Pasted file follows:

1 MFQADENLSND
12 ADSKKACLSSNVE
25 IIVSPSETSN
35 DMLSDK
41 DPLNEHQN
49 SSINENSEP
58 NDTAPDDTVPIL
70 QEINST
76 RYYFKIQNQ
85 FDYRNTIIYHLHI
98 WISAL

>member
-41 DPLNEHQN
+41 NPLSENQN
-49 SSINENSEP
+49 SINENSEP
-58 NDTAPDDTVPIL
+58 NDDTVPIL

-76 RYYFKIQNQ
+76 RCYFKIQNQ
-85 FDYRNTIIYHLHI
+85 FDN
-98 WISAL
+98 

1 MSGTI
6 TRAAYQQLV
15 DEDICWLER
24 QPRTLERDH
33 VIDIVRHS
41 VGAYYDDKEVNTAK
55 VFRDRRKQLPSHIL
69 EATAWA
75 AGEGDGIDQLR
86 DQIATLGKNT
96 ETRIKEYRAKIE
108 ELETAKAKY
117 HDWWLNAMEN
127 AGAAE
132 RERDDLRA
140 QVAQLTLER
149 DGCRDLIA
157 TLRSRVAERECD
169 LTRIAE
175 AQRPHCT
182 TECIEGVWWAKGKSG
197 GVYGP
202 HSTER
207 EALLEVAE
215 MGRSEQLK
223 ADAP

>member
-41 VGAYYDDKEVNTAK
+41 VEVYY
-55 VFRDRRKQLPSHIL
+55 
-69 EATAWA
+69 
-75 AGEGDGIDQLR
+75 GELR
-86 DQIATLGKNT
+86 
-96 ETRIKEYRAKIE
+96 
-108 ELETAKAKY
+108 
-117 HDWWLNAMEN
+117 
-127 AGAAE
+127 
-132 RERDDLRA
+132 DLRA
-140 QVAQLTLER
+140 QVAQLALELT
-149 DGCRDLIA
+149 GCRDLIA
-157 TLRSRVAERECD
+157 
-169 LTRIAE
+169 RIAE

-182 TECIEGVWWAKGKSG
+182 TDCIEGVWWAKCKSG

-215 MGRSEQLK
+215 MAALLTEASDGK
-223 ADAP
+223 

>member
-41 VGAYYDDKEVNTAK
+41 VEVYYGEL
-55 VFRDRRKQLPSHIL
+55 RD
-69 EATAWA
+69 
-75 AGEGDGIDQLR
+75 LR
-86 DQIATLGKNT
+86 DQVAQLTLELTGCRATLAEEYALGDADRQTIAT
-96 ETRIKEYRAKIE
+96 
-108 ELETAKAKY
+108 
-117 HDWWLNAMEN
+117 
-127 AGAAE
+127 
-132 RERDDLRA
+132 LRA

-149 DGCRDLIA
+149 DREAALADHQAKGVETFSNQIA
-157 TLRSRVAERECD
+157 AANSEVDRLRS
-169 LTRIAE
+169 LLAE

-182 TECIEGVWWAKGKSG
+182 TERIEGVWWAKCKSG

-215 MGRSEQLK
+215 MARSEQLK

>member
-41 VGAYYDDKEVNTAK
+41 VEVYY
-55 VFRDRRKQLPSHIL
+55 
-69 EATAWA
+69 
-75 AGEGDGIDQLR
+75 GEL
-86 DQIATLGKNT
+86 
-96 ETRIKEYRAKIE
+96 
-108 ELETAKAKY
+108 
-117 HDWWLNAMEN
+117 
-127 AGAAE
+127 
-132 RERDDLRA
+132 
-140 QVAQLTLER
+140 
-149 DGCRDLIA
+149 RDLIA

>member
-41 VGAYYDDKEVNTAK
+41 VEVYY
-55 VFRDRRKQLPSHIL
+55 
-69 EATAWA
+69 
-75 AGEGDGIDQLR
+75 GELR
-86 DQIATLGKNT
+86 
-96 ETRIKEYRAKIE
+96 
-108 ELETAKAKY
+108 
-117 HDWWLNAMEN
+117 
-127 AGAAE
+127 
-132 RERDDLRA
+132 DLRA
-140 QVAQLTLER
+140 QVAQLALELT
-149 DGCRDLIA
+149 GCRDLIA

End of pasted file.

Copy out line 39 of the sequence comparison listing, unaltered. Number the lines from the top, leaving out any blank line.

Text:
132 RERDDLRA